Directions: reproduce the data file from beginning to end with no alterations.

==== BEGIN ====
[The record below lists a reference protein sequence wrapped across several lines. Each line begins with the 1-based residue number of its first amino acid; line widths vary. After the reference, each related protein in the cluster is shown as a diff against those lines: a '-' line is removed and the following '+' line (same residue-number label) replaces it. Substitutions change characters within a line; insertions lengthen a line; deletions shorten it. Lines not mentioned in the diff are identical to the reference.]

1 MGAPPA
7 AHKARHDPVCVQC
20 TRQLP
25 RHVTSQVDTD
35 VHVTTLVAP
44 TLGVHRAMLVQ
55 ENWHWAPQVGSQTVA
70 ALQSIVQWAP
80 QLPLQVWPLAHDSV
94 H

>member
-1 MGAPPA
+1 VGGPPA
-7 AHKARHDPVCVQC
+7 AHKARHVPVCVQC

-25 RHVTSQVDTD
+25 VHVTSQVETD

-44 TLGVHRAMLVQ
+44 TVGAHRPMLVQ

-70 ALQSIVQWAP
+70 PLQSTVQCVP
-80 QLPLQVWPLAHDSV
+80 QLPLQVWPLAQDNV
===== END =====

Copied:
[The record below lists a reference protein sequence wrapped across several lines. Each line begins with the 1-based residue number of its first amino acid; line widths vary. After the reference, each related protein in the cluster is shown as a diff against those lines: a '-' line is removed and the following '+' line (same residue-number label) replaces it. Substitutions change characters within a line; insertions lengthen a line; deletions shorten it. Lines not mentioned in the diff are identical to the reference.]

1 MGAPPA
7 AHKARHDPVCVQC
20 TRQLP
25 RHVTSQVDTD
35 VHVTTLVAP
44 TLGVHRAMLVQ
55 ENWHWAPQVGSQTVA
70 ALQSIVQWAP
80 QLPLQVWPLAHDSV
94 H

>member
-1 MGAPPA
+1 VGGPPA
-7 AHKARHDPVCVQC
+7 AHKARHVPVCVQC

-25 RHVTSQVDTD
+25 VHVTSQVETD

-44 TLGVHRAMLVQ
+44 TVGAHRPMLVQ

-70 ALQSIVQWAP
+70 PLQSTVQCVP
-80 QLPLQVWPLAHDSV
+80 QLPLQVWPLAQDNV